A catching lever 43, that is part of an adjustable catching device 42 close to the rear end of the cover, is coupled to the cover support 24 so that it can be swung around a transverse pivot formed by a joint 44. The catching lever 43, at its end that is located away from the joint 44, carries a transversely projecting catching pivot 45 that can be engaged with a catching slot 46 of a counterbearing 47. The counterbearing 47 is fastened to the guide rail 5. It may also be integrally connected with it. At a center area of the catching lever 43, the rear end of a bent rod part 48 is coupled which is part of a multipart rod structure 49 of the catching device 42. A front rod part 50 is part of the rod structure 49, a fork-shaped rear end 51 (FIG. 7) of said rod part 50 being connected with the front end of the rod part 48 via a joint 52. A guiding part 53 having an inverted U-shaped cross section is attached laterally at the cover support 24. The outer leg 54 of the guiding part 53 has a guiding slot 55 extending in parallel to the cover 3. The joint pin forming the joint 52 engages in the guiding slot 55 with its outside end. The front end of rod part 50 is coupled at the front link pin 21. A tension spring 58 extends between the front link pin 21 and part 24 of the frame of the cover.

When the transport carriages 14 located at both sides of the opening in the roof, starting from the position shown in FIG. 5, are moved toward the front by means of the driving cables 10, the lock lever 38, by means of the release means 40, is swung around the pivot 37 in a counterclockwise direction. The lock lever 38 releases the link pin 22. The link guide 20 that had been locked until then is unlocked. When the transport carriage 14 is moved further forward, the cover is brought into its front end position which is limited by the fact that the cam 30 strikes against the front wall 34 of the cam slot 33. While the cover supports 24, together with the cover 3, are stopped from sliding, in this way, the link pins 21, 22 in the respective link slots 25, 26 move forward because of the continued movement of the transport carriage 14. As a result, the cover is forced to carry out a pivoting motion around a transverse axis which, in the case of the illustrated embodiment, essentially coincides with the front edge 27 of the cover 3 that is in its front end position. The rear edge 4 of the cover moves downward. The spring 58 is stretched. As a result, it stores potential energy released by the lowering of the cover.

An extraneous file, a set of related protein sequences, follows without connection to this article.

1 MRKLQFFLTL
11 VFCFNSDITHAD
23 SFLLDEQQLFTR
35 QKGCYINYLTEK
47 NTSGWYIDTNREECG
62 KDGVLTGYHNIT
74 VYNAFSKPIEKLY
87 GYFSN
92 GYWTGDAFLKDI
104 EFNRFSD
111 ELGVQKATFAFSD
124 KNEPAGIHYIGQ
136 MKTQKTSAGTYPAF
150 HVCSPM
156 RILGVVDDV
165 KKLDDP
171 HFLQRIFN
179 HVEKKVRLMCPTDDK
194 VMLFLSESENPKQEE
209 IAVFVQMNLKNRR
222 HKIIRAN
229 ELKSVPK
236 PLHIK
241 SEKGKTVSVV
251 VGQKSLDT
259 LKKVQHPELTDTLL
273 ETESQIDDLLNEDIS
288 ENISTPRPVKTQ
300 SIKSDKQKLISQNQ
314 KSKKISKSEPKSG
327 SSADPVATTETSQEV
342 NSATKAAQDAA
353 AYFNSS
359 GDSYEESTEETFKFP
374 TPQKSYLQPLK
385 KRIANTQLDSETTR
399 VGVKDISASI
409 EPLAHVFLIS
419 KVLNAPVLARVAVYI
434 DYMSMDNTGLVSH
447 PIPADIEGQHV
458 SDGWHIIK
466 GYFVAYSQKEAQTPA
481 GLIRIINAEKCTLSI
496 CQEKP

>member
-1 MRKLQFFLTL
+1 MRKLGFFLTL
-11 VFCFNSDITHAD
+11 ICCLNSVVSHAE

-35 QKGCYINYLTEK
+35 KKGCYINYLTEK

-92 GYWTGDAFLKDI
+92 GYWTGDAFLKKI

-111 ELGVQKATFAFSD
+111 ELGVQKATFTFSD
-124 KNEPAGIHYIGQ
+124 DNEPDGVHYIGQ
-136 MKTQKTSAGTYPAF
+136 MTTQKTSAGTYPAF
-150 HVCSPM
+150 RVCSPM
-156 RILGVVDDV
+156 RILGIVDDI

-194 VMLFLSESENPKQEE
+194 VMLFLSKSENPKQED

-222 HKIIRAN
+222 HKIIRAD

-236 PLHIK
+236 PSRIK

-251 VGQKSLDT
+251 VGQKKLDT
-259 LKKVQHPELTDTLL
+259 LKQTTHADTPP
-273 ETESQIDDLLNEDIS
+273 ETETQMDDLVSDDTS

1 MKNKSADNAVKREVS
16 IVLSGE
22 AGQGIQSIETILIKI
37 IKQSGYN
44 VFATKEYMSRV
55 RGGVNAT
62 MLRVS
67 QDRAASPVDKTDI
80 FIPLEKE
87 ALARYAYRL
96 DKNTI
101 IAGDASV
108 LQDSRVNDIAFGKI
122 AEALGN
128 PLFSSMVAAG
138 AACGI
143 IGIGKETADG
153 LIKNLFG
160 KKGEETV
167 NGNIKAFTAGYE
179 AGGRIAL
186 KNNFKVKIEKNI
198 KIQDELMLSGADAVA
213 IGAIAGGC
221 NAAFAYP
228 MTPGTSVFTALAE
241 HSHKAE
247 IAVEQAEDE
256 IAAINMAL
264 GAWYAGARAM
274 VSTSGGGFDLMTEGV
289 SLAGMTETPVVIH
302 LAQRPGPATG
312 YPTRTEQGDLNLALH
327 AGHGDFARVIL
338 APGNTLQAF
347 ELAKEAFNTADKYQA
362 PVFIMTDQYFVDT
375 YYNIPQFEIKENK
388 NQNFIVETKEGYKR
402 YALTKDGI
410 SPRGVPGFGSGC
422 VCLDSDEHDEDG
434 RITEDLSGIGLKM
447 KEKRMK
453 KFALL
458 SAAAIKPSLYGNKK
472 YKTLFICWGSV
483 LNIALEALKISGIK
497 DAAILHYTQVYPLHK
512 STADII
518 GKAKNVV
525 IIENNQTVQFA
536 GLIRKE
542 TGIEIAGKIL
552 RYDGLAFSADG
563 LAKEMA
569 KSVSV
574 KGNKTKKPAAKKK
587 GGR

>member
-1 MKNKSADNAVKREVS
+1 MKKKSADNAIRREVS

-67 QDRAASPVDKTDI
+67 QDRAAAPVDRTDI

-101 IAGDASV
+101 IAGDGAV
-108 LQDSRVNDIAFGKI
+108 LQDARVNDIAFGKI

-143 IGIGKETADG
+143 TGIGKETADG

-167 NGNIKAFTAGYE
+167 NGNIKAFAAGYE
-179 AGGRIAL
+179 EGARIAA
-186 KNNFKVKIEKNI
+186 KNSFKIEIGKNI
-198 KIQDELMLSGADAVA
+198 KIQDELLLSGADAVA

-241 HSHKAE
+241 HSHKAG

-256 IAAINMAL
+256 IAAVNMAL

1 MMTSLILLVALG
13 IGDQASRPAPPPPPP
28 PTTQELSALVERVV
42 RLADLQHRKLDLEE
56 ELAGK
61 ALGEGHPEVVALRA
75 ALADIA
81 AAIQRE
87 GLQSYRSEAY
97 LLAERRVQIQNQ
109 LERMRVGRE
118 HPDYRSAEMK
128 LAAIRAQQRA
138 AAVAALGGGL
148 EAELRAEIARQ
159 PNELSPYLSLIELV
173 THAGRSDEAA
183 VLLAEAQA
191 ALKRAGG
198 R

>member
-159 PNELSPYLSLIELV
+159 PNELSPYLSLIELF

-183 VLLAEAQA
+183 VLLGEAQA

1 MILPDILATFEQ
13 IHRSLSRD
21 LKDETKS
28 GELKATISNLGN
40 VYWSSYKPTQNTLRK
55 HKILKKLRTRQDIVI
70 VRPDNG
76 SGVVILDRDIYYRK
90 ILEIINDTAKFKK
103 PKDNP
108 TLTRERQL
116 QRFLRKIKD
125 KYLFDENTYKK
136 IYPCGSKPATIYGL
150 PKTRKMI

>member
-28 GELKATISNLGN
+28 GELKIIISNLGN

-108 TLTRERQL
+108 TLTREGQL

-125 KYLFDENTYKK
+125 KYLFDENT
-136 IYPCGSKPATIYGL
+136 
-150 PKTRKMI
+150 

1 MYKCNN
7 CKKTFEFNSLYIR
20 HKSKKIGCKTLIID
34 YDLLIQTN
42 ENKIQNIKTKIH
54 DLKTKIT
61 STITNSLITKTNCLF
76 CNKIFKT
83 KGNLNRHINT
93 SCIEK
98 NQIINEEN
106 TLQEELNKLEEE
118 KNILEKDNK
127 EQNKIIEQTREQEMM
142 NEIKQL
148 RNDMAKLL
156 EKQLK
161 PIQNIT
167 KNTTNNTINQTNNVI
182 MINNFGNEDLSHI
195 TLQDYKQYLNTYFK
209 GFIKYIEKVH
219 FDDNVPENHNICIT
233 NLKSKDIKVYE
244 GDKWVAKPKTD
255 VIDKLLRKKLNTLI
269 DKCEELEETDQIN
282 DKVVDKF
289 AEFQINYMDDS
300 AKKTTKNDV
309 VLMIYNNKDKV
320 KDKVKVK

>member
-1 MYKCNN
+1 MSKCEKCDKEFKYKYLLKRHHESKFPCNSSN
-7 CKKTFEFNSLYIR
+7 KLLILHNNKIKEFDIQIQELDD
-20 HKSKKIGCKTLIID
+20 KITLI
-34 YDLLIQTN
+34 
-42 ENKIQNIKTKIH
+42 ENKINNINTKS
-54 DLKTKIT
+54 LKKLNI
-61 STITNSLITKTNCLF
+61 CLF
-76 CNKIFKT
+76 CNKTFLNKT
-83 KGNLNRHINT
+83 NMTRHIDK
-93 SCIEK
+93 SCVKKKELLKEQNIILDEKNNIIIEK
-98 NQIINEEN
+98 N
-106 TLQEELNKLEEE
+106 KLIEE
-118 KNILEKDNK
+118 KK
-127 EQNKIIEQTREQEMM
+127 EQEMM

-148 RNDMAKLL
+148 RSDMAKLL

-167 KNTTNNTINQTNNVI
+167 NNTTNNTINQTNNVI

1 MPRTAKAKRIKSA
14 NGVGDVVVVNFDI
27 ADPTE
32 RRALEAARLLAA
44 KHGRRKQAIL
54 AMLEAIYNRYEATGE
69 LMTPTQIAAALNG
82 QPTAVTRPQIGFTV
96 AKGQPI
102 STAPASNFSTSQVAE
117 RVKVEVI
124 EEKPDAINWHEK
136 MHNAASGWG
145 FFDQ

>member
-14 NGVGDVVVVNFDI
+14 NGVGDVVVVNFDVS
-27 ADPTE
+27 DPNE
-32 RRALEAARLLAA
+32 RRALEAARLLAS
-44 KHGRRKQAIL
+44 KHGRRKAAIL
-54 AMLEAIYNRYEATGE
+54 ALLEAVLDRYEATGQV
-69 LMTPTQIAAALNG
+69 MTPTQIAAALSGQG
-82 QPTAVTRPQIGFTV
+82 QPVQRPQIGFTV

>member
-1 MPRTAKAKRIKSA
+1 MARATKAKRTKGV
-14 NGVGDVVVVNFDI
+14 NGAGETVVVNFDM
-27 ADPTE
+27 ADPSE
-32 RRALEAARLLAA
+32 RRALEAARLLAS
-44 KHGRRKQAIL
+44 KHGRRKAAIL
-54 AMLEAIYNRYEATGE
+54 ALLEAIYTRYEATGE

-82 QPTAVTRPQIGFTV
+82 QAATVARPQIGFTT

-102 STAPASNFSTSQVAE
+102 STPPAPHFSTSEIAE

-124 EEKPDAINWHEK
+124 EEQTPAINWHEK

When the cover 3 has arrived in its final front position, the rod structure 49, because of the continued forward movement of the transport carriage 14, is pulled forward by the link pin 21, the joint 52 moving forward in the guide slot 55 (FIGS. 3 and 4). Because of the relative movement between rod parts 48, 50 and the cover support 24, the rod structure 49 swings the catching lever 43 clockwise relative to the position shown in FIGS. 1, 3 and 5. Here, the arrangement in the case of the illustrated preferred embodiment is such that the longitudinal axis of the catching lever 43 is essentially vertical with respect to the longitudinal axis of the cover 3 when the catching pivot 45 reaches the open upper end 56 of the catching slot 46. By means of the dipping of the catching pivot 45 into the catching slot 46, the cover 3 is guided securely in the area of its rear end. When the cover 3 finally reaches the closed position shown in FIGS. 2 and 4, a force is exercised by the catching lever 43, on the rear area of the cover support 24, and thus also on the cover 3, which is directed diagonally forward and downward. As a result, upward movements of the cover are reliably avoided that may, for example, be caused by a vacuum occurring at the exterior side of the cover at high vehicle speeds. A pulling-up of the rear edge 4 of the cover from the outside during an attempted break-in or a snapping-open of the cover during an accident is also effectively prevented.

For the opening of the cover, starting from the closed position according to FIGS. 3 and 4, the transport carriages 14 are moved toward the rear along the guide rails 5. Because the cam 30 rests against the rear wall 41 of the cam slot 33, the cover support 24 and the cover 3 cannot move along in such a shifting motion. The link pins 21, 22 move toward the rear in the link slots 25, 26. As a result, the cover 3 is caused to carry out an upward tilting motion around its front edge 27. This tilting motion, at least in its first part, is significantly supported by the fact that the catching lever 43, because of the pivot connection between the transport carriage 14 and the catching lever 43, via the rod structure 49, is forced to carry out a swiveling motion in a counterclockwise direction (in FIGS. 2 and 4).